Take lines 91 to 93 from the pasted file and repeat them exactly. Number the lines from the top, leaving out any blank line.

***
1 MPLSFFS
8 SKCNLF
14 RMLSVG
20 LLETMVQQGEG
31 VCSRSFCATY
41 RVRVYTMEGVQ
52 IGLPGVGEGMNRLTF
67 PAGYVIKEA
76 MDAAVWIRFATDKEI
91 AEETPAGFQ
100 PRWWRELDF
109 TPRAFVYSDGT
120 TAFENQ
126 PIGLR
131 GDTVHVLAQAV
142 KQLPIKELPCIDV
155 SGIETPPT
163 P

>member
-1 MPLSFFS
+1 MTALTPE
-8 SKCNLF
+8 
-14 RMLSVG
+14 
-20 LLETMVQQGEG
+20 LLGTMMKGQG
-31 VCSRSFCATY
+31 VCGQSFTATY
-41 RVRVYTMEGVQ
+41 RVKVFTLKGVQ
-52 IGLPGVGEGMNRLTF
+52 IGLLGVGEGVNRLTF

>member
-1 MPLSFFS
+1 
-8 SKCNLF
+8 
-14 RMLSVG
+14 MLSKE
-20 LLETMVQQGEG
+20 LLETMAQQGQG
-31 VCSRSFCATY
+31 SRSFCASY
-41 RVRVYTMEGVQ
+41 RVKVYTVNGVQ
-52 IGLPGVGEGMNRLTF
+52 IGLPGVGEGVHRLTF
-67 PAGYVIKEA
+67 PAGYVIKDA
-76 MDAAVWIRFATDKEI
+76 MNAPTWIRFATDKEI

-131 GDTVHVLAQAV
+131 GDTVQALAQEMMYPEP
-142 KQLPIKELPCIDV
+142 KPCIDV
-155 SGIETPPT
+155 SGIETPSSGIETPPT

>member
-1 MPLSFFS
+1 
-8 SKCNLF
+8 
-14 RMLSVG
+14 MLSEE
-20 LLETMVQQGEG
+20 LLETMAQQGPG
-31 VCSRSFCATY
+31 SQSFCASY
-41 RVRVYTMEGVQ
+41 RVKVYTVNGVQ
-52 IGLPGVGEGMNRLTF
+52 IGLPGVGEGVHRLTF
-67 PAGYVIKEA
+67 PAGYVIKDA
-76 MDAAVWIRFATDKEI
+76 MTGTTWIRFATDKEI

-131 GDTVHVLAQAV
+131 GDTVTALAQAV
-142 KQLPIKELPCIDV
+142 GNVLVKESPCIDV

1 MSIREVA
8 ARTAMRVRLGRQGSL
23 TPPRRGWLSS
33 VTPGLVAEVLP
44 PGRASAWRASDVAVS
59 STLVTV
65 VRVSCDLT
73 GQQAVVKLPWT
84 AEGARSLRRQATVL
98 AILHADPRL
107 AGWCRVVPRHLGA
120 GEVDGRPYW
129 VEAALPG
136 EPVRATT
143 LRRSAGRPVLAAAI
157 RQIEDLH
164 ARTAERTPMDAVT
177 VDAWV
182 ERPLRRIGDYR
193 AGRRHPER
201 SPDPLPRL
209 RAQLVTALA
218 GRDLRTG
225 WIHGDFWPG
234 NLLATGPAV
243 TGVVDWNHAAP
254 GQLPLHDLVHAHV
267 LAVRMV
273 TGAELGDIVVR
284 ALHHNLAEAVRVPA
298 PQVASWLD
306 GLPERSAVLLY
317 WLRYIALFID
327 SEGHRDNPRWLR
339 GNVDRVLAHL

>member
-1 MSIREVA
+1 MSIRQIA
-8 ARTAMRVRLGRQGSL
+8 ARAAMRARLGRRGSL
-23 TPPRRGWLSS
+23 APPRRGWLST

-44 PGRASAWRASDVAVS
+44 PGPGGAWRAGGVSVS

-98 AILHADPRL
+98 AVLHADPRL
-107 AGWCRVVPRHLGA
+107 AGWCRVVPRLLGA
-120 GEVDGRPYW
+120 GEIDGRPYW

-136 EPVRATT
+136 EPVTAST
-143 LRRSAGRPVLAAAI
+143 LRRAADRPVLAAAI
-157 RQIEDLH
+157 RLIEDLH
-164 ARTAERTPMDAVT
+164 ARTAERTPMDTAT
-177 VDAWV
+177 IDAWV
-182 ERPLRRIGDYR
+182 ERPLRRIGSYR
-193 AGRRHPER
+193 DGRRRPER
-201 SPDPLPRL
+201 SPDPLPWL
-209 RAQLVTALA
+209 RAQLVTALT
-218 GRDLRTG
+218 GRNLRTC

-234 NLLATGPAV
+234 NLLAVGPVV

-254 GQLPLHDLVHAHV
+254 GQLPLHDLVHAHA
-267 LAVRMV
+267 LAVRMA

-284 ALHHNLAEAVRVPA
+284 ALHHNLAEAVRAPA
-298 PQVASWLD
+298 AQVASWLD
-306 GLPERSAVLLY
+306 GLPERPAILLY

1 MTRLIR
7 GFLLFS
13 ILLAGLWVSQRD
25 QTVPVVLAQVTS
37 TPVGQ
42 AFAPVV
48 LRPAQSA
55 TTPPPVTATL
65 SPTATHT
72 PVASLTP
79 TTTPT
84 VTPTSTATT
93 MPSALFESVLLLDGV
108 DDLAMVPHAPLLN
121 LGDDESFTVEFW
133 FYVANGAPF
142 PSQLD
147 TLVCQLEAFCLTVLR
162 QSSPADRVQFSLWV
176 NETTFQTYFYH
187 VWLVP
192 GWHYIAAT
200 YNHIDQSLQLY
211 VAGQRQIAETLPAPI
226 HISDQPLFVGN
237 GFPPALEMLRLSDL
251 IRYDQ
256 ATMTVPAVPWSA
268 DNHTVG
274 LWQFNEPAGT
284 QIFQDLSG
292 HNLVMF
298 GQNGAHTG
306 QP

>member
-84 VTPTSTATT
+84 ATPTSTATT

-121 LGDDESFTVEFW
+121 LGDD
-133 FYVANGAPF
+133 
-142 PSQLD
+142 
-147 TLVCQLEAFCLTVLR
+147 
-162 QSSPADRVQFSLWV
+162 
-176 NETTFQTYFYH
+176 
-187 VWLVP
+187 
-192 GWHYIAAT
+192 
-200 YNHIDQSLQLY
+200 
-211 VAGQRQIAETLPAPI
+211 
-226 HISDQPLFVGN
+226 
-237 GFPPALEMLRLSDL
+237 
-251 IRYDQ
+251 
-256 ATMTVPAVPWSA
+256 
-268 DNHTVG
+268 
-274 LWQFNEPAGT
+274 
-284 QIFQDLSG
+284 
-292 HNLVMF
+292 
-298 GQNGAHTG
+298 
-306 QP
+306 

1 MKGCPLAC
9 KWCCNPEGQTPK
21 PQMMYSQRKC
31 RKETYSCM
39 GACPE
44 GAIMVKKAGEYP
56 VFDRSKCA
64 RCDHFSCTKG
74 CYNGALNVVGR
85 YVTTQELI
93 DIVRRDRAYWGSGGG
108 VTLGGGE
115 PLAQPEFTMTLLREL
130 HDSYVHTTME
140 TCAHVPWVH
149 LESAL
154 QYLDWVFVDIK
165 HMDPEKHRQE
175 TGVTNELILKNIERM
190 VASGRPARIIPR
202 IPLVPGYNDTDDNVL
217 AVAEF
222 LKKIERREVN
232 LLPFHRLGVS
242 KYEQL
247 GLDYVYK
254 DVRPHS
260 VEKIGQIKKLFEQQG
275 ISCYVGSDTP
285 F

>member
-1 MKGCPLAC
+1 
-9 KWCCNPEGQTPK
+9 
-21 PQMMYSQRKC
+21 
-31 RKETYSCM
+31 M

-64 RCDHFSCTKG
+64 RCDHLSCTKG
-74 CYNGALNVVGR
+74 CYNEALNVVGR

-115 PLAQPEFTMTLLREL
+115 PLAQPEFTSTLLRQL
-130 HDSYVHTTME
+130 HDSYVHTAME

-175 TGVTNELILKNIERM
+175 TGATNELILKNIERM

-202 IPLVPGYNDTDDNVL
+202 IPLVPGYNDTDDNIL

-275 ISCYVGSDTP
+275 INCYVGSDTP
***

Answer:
98 AILHADPRL
107 AGWCRVVPRHLGA
120 GEVDGRPYW